Translucent Wonder: Agate (Photo credit: cobalt123)

Morning

“Salt without prescribing how much.” Ezra 7:22

Salt was used in every offering made by fire unto the Lord, and from its preserving and purifying properties it was the grateful emblem of divine grace in the soul. It is worthy of our attentive regard that, when Artaxerxes gave salt to Ezra the priest, he set no limit to the quantity, and we may be quite certain that when the King of kings distributes grace among his royal priesthood, the supply is not cut short by him. Often are we straitened in ourselves, but never in the Lord. He who chooses to gather much manna will find that he may have as much as he desires. There is no such famine in Jerusalem that the citizens should eat their bread by weight and drink their water by measure. Some things in the economy of grace are measured; for instance our vinegar and gall are given us with such exactness that we never have a single drop too much, but of the salt of grace no stint is made, “Ask what thou wilt and it shall be given unto thee.” Parents need to lock up the fruit cupboard, and the sweet jars, but there is no need to keep the salt-box under lock and key, for few children will eat too greedily from that. A man may have too much money, or too much honour, but he cannot have too much grace. When Jeshurun waxed fat in the flesh, he kicked against God, but there is no fear of a man’s becoming too full of grace: a plethora of grace is impossible. More wealth brings more care, but more grace brings more joy. Increased wisdom is increased sorrow, but abundance of the Spirit is fulness of joy. Believer, go to the throne for a large supply of heavenly salt. It will season thine afflictions, which are unsavoury without salt; it will preserve thy heart which corrupts if salt be absent, and it will kill thy sins even as salt kills reptiles. Thou needest much; seek much, and have much.

Evening

English: Chalcedony (Var.: Agate) :: Locality:...

English: Chalcedony (Var.: Agate) :: Locality: Chihuahua, Mexico (Locality at mindat.org) :: Size: 5.2 x 2.4 x 1.4 cm. :: Some agate varieties are prized by collectors, as are these Mexican agates. This is a fine specimen showing excellent color and banding. Deutsch: Chalcedon (Var.: Achat) :: Fundort: Chihuahua , Mexiko (Fundort bei mindat.org) :: Größe: 5.2 x 2.4 x 1.4 cm. (Photo credit: Wikipedia)

 

EVENING

“I will make thy windows of agates.” Isaiah 54:12

The church is most instructively symbolized by a building erected by heavenly power, and designed by divine skill. Such a spiritual house must not be dark, for the Israelites had light in their dwellings; there must therefore be windows to let the light in and to allow the inhabitants to gaze abroad. These windows are precious as agates: the ways in which the church beholds her Lord and heaven, and spiritual truth in general, are to be had in the highest esteem. Agates are not the most transparent of gems, they are but semi-pellucid at the best:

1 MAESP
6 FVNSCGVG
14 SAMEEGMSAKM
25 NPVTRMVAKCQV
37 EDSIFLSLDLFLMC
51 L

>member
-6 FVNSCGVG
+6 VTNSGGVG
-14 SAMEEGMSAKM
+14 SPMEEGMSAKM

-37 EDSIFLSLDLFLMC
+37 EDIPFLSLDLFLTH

“Our knowledge of that life is small,

Our eye of faith is dim.”

Faith is one of these precious agate windows, but alas! it is often so misty and beclouded, that we see but darkly, and mistake much that we do see. Yet if we cannot gaze through windows of diamonds and know even as we are known, it is a glorious thing to behold the altogether lovely One, even though the glass be hazy as the agate. Experience is another of these dim but precious windows, yielding to us a subdued religious light, in which we see the sufferings of the Man of Sorrows, through our own afflictions. Our weak eyes could not endure windows of transparent glass to let in the Master’s glory, but when they are dimmed with weeping, the beams of the Sun of Righteousness are tempered, and shine through the windows of agate with a soft radiance inexpressibly soothing to tempted souls. Sanctification, as it conforms us to our Lord, is another agate window. Only as we become heavenly can we comprehend heavenly things. The pure in heart see a pure God. Those who are like Jesus see him as he is. Because we are so little like him, the window is but agate; because we are somewhat like him, it is agate. We thank God for what we have, and long for more. When shall we see God and Jesus, and heaven and truth, face to face?

All rights belong to the collection of Charles Spurgeon(C)